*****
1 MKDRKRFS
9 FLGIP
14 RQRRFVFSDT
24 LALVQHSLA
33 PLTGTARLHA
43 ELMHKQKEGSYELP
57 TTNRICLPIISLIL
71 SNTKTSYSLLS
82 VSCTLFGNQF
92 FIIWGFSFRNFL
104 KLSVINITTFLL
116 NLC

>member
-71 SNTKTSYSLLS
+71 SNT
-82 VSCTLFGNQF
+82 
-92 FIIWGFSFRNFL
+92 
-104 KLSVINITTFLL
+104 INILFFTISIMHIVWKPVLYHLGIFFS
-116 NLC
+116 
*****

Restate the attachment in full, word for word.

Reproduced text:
1 MKDRKRFS
9 FLGIP
14 RQRRFVFSDT
24 LALVQHSLA
33 PLTGTARLHA
43 ELMHKQKEGSYELP
57 TTNRICLPIISLIL
71 SNTKTSYSLLS
82 VSCTLFGNQF
92 FIIWGFSFRNFL
104 KLSVINITTFLL
116 NLC

>member
-71 SNTKTSYSLLS
+71 SNT
-82 VSCTLFGNQF
+82 
-92 FIIWGFSFRNFL
+92 
-104 KLSVINITTFLL
+104 INILFFTISIMHIVWKPVLYHLGIFFS
-116 NLC
+116 